“The first feeling I ever had about my appearance was panic.”
A recent article published on Refinery29 by recovery blogger Lindsey Hall opens with the sentence above, introducing readers to an engaging personal story from Lindsey that explains struggles and challenges she’s faced related to body dysmorphic disorder (BDD). Read more of Lindsey’s story below, and be sure to click the link at the bottom for the full article as it appeared on the site.
My legs defined my purpose and masked my grief. I started to starve myself in order to obtain the “perfect figure” that I knew I could have if I just worked hard enough. I lost weight, but I was convinced my thighs only got bigger as the rest of me shrank. I didn’t feel better. Defeated, I binge-ate on the floor of my kitchen, hating myself for my ears, my arm hair, my thighs.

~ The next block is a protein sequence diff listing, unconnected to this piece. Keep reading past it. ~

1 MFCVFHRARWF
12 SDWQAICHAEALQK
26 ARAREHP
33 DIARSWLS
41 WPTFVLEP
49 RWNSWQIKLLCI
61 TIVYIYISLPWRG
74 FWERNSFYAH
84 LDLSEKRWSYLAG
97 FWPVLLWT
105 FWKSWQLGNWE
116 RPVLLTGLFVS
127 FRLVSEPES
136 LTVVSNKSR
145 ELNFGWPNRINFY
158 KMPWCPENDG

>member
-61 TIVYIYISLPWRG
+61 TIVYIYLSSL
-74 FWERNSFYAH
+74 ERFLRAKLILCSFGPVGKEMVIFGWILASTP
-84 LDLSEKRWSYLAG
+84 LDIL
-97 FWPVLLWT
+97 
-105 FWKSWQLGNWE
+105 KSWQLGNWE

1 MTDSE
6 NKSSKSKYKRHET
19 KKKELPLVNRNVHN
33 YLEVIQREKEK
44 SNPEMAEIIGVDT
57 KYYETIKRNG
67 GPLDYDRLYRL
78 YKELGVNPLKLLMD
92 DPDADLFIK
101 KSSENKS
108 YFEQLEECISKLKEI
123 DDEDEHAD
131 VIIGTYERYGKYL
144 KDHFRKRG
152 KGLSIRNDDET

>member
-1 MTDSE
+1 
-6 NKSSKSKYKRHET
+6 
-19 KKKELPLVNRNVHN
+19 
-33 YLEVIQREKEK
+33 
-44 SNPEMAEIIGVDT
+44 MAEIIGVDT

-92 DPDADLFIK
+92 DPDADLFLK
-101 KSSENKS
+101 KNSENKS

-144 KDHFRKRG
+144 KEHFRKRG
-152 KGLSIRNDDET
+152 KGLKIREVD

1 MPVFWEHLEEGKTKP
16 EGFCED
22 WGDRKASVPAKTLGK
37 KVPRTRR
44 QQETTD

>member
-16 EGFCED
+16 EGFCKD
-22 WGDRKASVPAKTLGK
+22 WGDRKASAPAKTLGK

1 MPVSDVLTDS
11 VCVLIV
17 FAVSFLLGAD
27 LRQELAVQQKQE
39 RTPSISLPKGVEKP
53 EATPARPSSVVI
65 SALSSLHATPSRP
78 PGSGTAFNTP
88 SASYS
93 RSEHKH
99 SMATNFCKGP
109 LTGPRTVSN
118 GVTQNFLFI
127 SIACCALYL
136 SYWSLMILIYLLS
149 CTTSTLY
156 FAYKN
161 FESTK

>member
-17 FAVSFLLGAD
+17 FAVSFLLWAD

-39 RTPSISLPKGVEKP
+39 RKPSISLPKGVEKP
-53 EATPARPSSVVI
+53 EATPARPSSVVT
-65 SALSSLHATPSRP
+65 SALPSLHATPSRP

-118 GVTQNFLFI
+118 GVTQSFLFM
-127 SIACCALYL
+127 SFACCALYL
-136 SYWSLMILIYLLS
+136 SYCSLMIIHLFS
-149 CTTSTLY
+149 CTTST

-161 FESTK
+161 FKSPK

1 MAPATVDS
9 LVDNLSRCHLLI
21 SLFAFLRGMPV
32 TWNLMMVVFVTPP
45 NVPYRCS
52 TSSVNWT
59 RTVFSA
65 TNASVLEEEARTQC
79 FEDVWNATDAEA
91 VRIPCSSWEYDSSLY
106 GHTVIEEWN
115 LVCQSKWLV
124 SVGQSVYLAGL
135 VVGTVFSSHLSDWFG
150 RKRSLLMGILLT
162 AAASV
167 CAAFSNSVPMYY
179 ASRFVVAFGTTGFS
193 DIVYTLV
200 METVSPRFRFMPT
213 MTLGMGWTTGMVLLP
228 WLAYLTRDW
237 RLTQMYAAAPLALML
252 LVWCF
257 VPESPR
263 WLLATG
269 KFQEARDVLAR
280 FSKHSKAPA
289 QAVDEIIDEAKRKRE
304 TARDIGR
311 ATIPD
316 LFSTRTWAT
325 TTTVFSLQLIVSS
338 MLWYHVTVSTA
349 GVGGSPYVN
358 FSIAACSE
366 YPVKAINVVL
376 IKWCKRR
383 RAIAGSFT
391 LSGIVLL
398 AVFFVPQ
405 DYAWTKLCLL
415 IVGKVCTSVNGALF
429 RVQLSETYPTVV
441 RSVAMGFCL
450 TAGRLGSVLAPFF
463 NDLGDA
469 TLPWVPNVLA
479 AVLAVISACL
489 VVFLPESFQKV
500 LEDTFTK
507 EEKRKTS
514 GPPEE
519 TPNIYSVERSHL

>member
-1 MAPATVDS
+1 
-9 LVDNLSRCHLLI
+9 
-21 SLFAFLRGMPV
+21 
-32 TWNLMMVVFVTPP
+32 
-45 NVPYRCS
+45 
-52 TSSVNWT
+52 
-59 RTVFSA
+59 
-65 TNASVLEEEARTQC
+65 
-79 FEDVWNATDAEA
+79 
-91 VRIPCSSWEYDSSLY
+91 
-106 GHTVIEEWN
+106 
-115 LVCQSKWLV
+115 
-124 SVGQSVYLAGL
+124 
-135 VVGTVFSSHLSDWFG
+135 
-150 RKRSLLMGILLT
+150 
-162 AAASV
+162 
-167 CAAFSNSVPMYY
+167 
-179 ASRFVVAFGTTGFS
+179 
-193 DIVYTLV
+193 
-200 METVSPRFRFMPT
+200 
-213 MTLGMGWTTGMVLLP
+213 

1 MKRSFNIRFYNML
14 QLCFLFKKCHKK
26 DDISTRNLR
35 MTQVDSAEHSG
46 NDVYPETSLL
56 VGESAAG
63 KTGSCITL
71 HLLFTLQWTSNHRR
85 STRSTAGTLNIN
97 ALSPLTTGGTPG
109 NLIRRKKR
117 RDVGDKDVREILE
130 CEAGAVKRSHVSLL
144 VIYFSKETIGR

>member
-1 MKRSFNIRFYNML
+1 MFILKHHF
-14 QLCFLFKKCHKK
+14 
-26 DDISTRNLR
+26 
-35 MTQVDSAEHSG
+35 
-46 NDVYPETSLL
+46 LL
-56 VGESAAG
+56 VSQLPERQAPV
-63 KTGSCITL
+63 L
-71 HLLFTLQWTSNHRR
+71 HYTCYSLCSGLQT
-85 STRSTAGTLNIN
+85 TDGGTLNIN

When I began treatment for BDD, I was shocked to learn that my obsessive childhood rituals weren’t a standard way of life. Like the boy who cried wolf, I lied to myself for so long that I no longer understood what was real about my body and what was not. In one exercise, a counselor had me take a ball of yarn and guess how big my thighs were with the string. After mulling it over for several minutes, I cut the yarn. Much to my horror, my string wrapped twice around my thighs. I carry those strings in my purse now to remind myself that my perception versus reality is often skewed.